Moritz von Oswald Trio: Vertical Ascent LP (Honest Jon’s)

trio-mainThe Moritz Von Oswald Trio have already made several live appearances, but this summer London’s Honest Jon’s label will release their first recorded effort, an album entitled Vertical Ascent.

The Trio (pictured above) is led by Von Oswald, easily one of the 20th century’s most important musicians – founder of Basic Channel, Rhythm & Sound, Main Street and Chain Reaction with Mark Ernestus, and producer of the seminal M-series as Maurizio, Von Oswald helped revolutionise techno as well as re-activating and re-interpreting dub for a new age. Not content with being a mercurially gifted producer, Von Oswald is also a renowned mastering engineer – and it’s in this capacity that he’s enjoyed a very fruitful relationship with the Honest Jon’s label over the years, offering his mastering and restoration expertise to HJ re-issues of reggae, dub and dancehall classics by the likes of White Mice and Selah Collins, as well as hi-life and afrobeat recordings by Tony Allen amongst others. One can scarcely underestimate the fresh life that he’s brought to the vintage tracks on compilations like Watch How The People Dancing and London Is The Place For Me.

The Moritz Von Oswald Trio finds the Berlin-based chap helming an electronic, improv-based group orbiting his own synth and sampler experiments. He’s joined by Max Loderbauer (formerly of Sun Electric and now one half of minimal techno iconoclasts NSI. with Tobias Freund) on analogue synthesizers and Sasu Ripatti (better known as Vladislav Delay and Luomo) on drums and percussion. Often all-star collaborations such as these don’t really work, but from what little we’ve heard of The Moritz Von Oswald Trio, there’s a chemistry between its personnel that results in a sound that’s subtle and refined, yes, but also organic and palpably impassioned.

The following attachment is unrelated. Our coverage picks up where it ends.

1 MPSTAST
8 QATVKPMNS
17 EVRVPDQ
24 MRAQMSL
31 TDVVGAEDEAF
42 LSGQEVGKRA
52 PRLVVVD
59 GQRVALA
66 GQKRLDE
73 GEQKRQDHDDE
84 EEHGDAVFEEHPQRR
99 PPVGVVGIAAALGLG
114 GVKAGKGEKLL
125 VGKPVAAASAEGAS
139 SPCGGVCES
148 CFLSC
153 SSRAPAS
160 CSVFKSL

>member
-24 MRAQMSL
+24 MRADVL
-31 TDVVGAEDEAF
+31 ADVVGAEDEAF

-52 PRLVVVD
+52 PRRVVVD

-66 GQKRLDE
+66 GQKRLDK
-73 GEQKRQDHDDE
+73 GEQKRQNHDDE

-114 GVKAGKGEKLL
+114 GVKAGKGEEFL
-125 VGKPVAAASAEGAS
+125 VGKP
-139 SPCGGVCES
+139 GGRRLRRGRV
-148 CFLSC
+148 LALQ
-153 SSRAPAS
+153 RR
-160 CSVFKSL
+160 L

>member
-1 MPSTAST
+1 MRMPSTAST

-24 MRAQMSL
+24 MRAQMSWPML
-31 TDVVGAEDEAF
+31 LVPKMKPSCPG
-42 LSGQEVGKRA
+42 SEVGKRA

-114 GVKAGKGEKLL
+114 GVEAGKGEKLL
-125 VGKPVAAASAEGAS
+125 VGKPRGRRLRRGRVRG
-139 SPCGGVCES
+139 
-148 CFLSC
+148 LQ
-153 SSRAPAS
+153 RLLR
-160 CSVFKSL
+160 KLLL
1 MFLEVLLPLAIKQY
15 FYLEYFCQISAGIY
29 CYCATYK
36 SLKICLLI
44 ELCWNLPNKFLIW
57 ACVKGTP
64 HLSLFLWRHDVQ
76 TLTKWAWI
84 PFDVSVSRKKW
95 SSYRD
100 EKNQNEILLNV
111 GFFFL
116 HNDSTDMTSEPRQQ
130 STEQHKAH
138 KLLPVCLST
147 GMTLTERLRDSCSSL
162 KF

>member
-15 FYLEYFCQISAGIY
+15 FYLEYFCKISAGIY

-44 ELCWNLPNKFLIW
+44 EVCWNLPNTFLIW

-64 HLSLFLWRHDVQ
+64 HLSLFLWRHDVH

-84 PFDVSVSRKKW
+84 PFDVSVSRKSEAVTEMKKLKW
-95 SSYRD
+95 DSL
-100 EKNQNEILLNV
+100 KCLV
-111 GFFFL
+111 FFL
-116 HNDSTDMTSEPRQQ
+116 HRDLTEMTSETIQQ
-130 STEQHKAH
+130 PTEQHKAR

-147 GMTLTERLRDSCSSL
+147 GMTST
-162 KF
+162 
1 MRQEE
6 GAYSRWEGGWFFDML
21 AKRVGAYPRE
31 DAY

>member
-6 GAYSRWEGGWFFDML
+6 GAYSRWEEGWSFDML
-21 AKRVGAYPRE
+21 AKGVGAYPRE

What FACT has heard so far is excerpts of four tracks: ‚Pattern 1‘ is a low-slung but expedient progession of clipped drums and arcing, lyrical synths, while ‚Pattern 2‘ is more abstract – Lodebauer’s work volubly to the fore. ‚Pattern 3‘ is characterised by its faintly African-inspired percussion and deep blue keyboard licks and the juddering ‚Pattern 4‘ has an almost industrial burnish to it. It’s difficult music to describe, but there’s no doubting its brain-busting quality.

We’ll have more information about the album, including a full tracklisting, in a couple of weeks. In the meantime, hold tight…

via FACT Magazine